House training your dog can be a treat
October 2010 / Centre Daily Times / State College, PA
Housetraining a new puppy can be a real struggle for many families. This process involves much careful observation, consistent rewarding of good behavior, and avoidance of accidents.
Here are three important steps to successful housetraining:
First, be sure to reward all successful urinations and defecations outside of the house. This reward must be immediate to be effective. Therefore, do not give your puppy a treat after he has come back into the kitchen after urinating outside. If you provide a treat from the cookie jar after your puppy follows you back inside, you are rewarding him for following you into the kitchen, not the outdoor urination.
So keep treats or a toy with you when you take your pup outside. Provide the treat or begin playing with the toy as soon as your pup finishes urinating.
Second, avoid punishing any accidents in the beginning. Many puppies learn to sneak off to pee inside the house because they have learned that getting caught results in punishment. Rather than reducing their accidents, this often teaches the puppy to hide somewhere to urinate, and makes further housetraining much trickier. Always begin with lots of immediate reinforcement (treats or praise) for outside successes first!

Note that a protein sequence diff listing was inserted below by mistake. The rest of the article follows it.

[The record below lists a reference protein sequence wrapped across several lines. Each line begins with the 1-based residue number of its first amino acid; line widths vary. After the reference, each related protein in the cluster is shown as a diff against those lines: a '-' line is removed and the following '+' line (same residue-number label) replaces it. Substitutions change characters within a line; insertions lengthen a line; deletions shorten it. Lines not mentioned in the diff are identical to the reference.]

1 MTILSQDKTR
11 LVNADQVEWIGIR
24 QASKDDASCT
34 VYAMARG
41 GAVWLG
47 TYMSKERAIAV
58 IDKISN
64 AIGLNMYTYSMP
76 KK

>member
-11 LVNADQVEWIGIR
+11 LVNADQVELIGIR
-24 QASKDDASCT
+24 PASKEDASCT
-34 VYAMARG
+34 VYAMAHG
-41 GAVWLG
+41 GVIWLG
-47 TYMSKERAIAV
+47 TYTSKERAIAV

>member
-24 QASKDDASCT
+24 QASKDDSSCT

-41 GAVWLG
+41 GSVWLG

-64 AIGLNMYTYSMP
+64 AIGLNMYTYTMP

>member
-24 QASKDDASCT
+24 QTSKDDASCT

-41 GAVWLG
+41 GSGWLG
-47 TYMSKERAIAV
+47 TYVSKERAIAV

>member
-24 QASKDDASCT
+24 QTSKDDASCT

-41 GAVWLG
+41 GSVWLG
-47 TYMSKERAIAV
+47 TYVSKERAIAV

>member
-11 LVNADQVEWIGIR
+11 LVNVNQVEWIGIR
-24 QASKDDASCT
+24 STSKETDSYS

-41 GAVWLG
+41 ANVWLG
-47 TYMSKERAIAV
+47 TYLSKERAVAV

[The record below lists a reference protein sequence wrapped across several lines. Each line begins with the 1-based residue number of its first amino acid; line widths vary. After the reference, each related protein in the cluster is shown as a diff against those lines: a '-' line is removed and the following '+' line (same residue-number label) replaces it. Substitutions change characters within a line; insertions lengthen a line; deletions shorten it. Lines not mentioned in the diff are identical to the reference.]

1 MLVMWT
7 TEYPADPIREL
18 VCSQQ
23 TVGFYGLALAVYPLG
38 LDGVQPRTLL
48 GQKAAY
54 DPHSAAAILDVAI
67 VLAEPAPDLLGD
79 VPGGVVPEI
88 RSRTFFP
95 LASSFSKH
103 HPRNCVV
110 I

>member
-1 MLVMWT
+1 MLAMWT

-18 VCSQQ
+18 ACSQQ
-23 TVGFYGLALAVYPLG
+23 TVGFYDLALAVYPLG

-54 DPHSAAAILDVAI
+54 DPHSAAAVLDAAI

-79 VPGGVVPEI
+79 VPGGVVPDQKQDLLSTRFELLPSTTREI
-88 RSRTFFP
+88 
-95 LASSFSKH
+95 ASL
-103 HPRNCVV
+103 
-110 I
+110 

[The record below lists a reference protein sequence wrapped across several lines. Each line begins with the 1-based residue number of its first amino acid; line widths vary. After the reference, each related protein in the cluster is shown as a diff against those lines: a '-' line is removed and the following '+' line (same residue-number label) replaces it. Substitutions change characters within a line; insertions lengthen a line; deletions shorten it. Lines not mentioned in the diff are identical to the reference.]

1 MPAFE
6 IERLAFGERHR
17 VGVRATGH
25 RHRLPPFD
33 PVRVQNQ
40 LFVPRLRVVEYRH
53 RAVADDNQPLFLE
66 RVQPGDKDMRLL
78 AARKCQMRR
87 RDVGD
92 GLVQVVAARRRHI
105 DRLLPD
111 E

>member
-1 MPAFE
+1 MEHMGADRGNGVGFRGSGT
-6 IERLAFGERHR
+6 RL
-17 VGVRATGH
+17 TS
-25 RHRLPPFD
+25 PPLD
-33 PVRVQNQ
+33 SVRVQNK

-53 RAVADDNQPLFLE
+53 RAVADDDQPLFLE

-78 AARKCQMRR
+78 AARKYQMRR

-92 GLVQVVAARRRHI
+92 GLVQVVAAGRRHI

Third, be sure to keep your pup with you whenever he is in the house. Keep him in the room with you so that accidents can be interrupted and he can be taken outside immediately to finish.
Hint: A crate is extremely helpful when housetraining a puppy. If you teach them to enjoy their crate time, most puppies are happy to sleep or spend time in their crate when unsupervised. The smaller space of a crate (or other enclosed area) takes advantage of the canine "denning instinct." This instinct, which dogs acquired from their non-domesticated ancestors, encourages dogs to urinate and defecate away from their eating and sleeping area as they begin to develop. Most dogs will avoid urinating and defecating in a crate (if they are kept there for short periods), and this allows family members to have some free time from observing their pups.
Then, when the puppy is outside of his crate, be sure you know where he is, so that you can catch accidents in the act.
Above all, it is essential to avoid punishing an accident you find some time later. In previous decades, it was a popular practice to take the dog to the accident and reprimand him, while sometimes even shoving his nose in it! This practice is no longer considered safe or effective for housetraining and should be avoided at all costs.
Also remember, puppies and adult dogs learn from immediate consequences, and are unable to connect their own behavior to punishment delivered hours or even minutes after.